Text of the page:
Monday, 22 February 2010

La tournerie, Valence, France

Damien from La tournerie met me off the TGV and drove me to his bar in the centre of town. He was about my age and had also been a travelling musician but gave it up when he crossed over to the otherside, opening his own bar. He explained that he hadn’t had a holiday in six years and longed to travel again.

The bar was half-full when we arrived and had that small town air – falling a little quiet when the act arrives. Still a little groggy from sleeping on the train, and the bar not having any hot water, I went for a walk around town in search of a cup of tea. I need tea upon waking liking most others need their coffee.

I walked for a while. It was Saturday night but the town was almost empty. Finally I found a quiet little café where I was one of the only customers.

After getting my fix I left the bar in what I thought was the direction I’d come, only to realise that I was lost. I was due onstage in 15 minutes but couldn’t remember the name of the bar, let alone which street it was on. There was no one to ask and the chances of them speaking English were pretty slim. I wasn’t sure how I would mime ‘can you direct me to the bar I’m playing in?’ but it would have been pretty acrobatic.

Playing so many places and meeting so many people has destroyed my short term memory rather than improved it. People tell me their names and I will have forgotten it by the end of their next sentence. The same with bars, I could tell you the names of the places I'll be playing in six months, because I’m doing the planning for it, but I don’t know where I’ll be tomorrow unless I check the list.

In the end I made it back to the bar, 10 minutes late, entering to cheers rather than silence and taking the stage immediately.

- - - - - - -

I stayed the night with Mary and Quentin, friends of the friends of the friend who got me the show. In the morning they gave me a quick tour of Valence before my train left. There wasn’t much to see, but what their was I saw. They only planned to stay here until Quentin had finished his studies.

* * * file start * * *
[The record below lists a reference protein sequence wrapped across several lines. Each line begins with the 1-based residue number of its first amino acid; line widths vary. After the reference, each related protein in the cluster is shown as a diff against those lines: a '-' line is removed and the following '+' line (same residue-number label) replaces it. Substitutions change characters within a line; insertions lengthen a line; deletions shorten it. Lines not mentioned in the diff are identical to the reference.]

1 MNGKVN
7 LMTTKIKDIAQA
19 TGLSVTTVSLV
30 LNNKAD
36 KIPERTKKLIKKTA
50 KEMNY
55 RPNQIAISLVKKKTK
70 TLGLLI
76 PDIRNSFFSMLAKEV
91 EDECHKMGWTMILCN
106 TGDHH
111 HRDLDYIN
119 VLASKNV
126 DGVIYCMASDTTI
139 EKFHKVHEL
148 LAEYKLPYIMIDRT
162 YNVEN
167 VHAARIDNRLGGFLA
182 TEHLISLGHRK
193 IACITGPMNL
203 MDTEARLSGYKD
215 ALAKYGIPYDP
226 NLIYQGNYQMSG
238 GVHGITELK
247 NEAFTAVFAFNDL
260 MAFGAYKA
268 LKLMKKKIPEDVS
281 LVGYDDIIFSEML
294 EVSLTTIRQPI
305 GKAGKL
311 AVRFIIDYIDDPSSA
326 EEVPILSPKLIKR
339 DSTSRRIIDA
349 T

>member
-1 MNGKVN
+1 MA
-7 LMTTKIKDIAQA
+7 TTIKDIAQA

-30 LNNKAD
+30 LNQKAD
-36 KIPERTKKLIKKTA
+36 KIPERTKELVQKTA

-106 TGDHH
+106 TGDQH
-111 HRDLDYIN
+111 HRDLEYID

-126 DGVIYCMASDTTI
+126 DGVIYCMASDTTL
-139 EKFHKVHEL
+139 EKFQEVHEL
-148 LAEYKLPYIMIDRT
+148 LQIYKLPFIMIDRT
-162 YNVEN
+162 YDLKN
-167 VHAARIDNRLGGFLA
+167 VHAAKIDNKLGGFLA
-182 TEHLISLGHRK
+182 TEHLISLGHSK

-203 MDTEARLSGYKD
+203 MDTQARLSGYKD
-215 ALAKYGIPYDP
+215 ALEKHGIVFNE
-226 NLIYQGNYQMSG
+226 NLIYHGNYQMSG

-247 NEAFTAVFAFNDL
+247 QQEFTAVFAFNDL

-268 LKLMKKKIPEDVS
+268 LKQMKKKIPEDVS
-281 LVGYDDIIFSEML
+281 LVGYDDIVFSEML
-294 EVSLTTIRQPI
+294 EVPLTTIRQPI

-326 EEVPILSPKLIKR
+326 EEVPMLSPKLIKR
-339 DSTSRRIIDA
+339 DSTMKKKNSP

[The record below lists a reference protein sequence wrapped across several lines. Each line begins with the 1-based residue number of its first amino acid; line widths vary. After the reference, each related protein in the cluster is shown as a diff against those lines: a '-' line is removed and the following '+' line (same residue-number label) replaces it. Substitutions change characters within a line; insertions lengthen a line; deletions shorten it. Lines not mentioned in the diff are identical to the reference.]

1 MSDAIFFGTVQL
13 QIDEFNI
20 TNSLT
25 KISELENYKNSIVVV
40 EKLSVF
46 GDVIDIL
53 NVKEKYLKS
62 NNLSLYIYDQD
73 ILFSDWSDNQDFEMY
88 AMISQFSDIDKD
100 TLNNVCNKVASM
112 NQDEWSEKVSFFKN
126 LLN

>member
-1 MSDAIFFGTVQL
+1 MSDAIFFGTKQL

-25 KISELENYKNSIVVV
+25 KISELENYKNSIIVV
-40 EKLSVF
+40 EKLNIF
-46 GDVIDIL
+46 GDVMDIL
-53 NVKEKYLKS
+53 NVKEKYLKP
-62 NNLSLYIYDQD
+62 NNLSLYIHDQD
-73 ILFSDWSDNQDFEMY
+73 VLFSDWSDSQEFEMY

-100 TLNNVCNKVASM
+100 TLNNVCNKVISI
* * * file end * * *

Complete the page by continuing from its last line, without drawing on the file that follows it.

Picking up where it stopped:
We explored the streets I’d seen last night and talked about France. Whenever it’s my turn to ask questions I like to hear local news and perspectives so I can pretend I've been informed, at least about different prejudices. They were both hated their own country as only the young can.
- Don’t you find the people very cold? And there is no good music coming out of France. Only electronic. I only listen to English and American music.

They told me a bit about their lives before. They both grew up in Annecy. Quentin’s father is a pilot for Air France and he’d already been to 20 countries before he was 16. He said Japan was the highlight so I will have to look into getting some shows there.

Mary lived in Lyon but didn’t like it at all.
- It is the most violent city in France. I was beaten up myself by some girls who lived downstairs from me. It is even quite a rich town but the people are strange.
I’d heard Marseille was the rough city in France
- Oh no, it is nothing compared to Lyon.

I felt a little bit more informed.

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